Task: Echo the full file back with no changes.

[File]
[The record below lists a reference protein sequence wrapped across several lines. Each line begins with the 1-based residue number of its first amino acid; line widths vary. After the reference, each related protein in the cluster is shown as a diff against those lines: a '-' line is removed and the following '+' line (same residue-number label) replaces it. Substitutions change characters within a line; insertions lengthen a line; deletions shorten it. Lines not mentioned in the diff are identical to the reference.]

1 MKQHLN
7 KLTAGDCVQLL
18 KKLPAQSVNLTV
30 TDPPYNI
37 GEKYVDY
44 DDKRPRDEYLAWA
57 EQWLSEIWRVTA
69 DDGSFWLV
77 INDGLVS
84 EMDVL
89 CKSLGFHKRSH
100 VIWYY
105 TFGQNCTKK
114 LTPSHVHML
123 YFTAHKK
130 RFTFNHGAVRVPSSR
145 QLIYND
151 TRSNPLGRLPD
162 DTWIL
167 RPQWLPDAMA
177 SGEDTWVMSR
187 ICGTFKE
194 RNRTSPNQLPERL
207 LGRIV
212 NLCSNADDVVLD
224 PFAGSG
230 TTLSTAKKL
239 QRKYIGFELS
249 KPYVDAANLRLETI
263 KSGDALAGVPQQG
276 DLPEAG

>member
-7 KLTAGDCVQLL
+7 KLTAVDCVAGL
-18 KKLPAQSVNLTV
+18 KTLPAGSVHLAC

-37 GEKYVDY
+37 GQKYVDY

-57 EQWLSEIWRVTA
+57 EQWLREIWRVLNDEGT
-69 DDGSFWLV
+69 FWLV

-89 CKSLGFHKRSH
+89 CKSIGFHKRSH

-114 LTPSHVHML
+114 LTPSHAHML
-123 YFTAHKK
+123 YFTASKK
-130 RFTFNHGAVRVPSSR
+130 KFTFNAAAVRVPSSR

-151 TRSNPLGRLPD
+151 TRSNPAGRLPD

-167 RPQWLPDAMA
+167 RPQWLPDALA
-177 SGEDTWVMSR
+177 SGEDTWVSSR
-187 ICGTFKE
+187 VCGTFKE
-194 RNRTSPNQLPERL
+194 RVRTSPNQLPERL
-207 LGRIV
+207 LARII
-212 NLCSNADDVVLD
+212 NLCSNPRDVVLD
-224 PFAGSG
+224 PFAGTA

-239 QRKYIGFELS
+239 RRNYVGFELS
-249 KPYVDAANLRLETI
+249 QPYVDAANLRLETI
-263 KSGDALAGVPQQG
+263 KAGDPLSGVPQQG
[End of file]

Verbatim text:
[The record below lists a reference protein sequence wrapped across several lines. Each line begins with the 1-based residue number of its first amino acid; line widths vary. After the reference, each related protein in the cluster is shown as a diff against those lines: a '-' line is removed and the following '+' line (same residue-number label) replaces it. Substitutions change characters within a line; insertions lengthen a line; deletions shorten it. Lines not mentioned in the diff are identical to the reference.]

1 MKQHLN
7 KLTAGDCVQLL
18 KKLPAQSVNLTV
30 TDPPYNI
37 GEKYVDY
44 DDKRPRDEYLAWA
57 EQWLSEIWRVTA
69 DDGSFWLV
77 INDGLVS
84 EMDVL
89 CKSLGFHKRSH
100 VIWYY
105 TFGQNCTKK
114 LTPSHVHML
123 YFTAHKK
130 RFTFNHGAVRVPSSR
145 QLIYND
151 TRSNPLGRLPD
162 DTWIL
167 RPQWLPDAMA
177 SGEDTWVMSR
187 ICGTFKE
194 RNRTSPNQLPERL
207 LGRIV
212 NLCSNADDVVLD
224 PFAGSG
230 TTLSTAKKL
239 QRKYIGFELS
249 KPYVDAANLRLETI
263 KSGDALAGVPQQG
276 DLPEAG

>member
-7 KLTAGDCVQLL
+7 KLTAVDCVAGL
-18 KKLPAQSVNLTV
+18 KTLPAGSVHLAC

-37 GEKYVDY
+37 GQKYVDY

-57 EQWLSEIWRVTA
+57 EQWLREIWRVLNDEGT
-69 DDGSFWLV
+69 FWLV

-89 CKSLGFHKRSH
+89 CKSIGFHKRSH

-114 LTPSHVHML
+114 LTPSHAHML
-123 YFTAHKK
+123 YFTASKK
-130 RFTFNHGAVRVPSSR
+130 KFTFNAAAVRVPSSR

-151 TRSNPLGRLPD
+151 TRSNPAGRLPD

-167 RPQWLPDAMA
+167 RPQWLPDALA
-177 SGEDTWVMSR
+177 SGEDTWVSSR
-187 ICGTFKE
+187 VCGTFKE
-194 RNRTSPNQLPERL
+194 RVRTSPNQLPERL
-207 LGRIV
+207 LARII
-212 NLCSNADDVVLD
+212 NLCSNPRDVVLD
-224 PFAGSG
+224 PFAGTA

-239 QRKYIGFELS
+239 RRNYVGFELS
-249 KPYVDAANLRLETI
+249 QPYVDAANLRLETI
-263 KSGDALAGVPQQG
+263 KAGDPLSGVPQQG